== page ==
“I thought the people down there were completely unpredictable, frightening to me, unappealing to look at. The place is dirty, overrun by rats, with the constant sound of ambulances and fire trucks. There is no peace.”Every large city has a wrong side of the tracks. In Vancouver, British Columbia it is the Downtown Eastside. This is the hangout for drug addicts, drug pushers, pimps, prostitutes, the homeless and mentally ill and some unexpected new neighbours. At the intersection of the two worst streets a small garden shelters a beehive. The bees fly in and out bringing pollen, at the end of summer the hive is full with two distinct honeys, one dark and aromatic, the other golden yellow.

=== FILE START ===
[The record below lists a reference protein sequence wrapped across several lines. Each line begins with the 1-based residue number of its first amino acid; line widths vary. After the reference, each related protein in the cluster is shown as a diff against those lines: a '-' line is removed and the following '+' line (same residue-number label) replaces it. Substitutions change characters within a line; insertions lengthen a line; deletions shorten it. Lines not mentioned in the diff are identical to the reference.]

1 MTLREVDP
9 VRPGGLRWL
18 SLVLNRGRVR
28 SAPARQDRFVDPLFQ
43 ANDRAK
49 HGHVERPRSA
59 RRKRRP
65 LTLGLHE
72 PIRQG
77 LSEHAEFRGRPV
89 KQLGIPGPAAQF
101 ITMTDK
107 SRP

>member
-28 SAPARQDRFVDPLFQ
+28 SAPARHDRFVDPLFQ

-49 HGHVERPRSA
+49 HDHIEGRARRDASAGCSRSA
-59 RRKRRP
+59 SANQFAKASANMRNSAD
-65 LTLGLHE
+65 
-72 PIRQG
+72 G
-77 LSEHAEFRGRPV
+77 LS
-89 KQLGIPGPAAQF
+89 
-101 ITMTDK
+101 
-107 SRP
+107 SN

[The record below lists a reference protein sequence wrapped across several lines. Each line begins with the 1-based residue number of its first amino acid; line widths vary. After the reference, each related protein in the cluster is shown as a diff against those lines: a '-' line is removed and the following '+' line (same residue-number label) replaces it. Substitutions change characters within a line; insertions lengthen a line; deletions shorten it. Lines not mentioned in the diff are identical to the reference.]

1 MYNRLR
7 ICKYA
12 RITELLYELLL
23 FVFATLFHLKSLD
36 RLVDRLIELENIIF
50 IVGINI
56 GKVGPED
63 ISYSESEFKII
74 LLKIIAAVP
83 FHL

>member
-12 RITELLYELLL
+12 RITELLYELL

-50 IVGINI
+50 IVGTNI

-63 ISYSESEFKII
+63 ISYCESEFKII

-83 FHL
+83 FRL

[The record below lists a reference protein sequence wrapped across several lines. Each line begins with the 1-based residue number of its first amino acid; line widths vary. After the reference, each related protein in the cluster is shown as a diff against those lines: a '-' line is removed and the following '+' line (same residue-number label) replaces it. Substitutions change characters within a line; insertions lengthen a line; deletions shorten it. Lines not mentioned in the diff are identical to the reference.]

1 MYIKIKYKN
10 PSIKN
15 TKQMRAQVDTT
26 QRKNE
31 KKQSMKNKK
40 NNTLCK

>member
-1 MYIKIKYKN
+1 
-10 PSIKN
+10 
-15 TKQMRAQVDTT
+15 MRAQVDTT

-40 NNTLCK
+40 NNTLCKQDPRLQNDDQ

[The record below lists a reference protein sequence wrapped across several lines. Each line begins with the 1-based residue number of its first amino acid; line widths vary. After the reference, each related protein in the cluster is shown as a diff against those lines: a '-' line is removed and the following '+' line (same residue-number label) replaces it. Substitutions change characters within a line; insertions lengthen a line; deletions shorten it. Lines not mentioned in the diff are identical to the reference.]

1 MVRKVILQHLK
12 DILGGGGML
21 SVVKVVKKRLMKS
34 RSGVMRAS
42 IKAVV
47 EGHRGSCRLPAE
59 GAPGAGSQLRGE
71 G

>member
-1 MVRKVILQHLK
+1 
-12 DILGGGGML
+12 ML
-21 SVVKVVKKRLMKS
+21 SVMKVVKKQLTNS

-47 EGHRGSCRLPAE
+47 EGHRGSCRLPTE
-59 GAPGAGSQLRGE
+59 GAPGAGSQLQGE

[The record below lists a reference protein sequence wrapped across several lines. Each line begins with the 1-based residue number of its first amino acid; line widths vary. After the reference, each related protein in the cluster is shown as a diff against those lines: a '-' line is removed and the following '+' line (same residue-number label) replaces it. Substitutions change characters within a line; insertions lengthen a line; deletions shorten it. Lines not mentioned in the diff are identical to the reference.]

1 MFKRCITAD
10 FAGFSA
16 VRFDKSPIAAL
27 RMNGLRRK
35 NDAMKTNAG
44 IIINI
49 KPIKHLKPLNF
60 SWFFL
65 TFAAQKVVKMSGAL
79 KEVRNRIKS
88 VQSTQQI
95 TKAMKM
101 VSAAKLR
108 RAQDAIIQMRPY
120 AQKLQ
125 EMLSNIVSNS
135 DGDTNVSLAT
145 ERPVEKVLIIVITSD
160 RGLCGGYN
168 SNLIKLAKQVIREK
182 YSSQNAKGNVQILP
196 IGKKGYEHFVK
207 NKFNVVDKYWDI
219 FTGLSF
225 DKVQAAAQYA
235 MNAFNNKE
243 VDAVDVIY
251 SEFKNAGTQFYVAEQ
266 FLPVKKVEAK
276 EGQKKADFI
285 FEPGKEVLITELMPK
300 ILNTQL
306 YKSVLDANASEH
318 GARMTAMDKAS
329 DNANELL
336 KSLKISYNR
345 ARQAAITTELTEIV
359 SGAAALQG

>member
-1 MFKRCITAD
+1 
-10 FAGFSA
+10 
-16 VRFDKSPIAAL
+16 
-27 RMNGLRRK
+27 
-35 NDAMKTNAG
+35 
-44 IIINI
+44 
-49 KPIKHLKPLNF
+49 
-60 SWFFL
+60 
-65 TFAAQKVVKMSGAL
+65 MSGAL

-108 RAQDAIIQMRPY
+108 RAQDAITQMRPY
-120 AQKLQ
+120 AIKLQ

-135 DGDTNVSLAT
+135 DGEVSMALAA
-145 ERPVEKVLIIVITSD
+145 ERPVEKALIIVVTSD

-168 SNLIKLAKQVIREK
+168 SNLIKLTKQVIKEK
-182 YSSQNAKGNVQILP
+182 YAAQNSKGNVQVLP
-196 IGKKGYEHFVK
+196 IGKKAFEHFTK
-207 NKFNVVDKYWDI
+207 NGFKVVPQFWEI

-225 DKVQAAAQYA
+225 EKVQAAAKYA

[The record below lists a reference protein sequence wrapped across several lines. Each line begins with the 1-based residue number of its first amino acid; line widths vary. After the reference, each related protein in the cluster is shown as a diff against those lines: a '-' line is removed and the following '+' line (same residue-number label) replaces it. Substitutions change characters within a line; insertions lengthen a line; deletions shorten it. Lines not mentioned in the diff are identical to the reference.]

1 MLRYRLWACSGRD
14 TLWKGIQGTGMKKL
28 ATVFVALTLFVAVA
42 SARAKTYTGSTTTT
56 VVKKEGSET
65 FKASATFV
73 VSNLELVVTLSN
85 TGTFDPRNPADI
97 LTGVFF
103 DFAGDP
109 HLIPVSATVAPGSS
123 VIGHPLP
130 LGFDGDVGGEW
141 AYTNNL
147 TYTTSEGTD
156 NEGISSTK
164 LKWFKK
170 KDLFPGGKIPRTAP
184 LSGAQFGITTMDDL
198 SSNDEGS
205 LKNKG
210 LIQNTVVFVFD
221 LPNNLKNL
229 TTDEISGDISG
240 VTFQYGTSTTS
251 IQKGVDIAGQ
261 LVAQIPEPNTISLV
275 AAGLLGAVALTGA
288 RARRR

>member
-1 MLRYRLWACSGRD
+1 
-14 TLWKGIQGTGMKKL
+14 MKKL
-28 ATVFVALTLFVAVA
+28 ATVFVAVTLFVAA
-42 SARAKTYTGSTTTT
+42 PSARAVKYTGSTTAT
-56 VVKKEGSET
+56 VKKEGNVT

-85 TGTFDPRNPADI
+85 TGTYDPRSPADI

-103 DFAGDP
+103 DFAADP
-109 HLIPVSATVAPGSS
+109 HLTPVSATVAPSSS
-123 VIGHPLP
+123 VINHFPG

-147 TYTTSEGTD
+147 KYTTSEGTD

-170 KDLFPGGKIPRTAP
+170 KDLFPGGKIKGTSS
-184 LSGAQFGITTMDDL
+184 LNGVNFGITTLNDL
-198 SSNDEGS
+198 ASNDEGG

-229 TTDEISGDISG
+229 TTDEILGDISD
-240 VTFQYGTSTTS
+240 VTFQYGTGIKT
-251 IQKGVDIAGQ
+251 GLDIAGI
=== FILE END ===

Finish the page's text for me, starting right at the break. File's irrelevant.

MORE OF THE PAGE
They looked out for Julia and the hive.
It was meant to be for one season, and then someone asked Julia about next year. In a community where surviving until the next day is the priority this was a significant statement. Julia realised she couldn't leave.
She founded Hives for Humanity.
"Our core programming focuses on working alongside at-risk communities, creating a supportive and connected network and offering opportunity for building self worth and community pride....We connect people to nature, to community and to themselves, and we do it through the bees"Two years later there are twelve hives in the area. Julia says she has never been happier.
Find out more: Hives for Humanity
Video interview with Julia: Vancouver Sun
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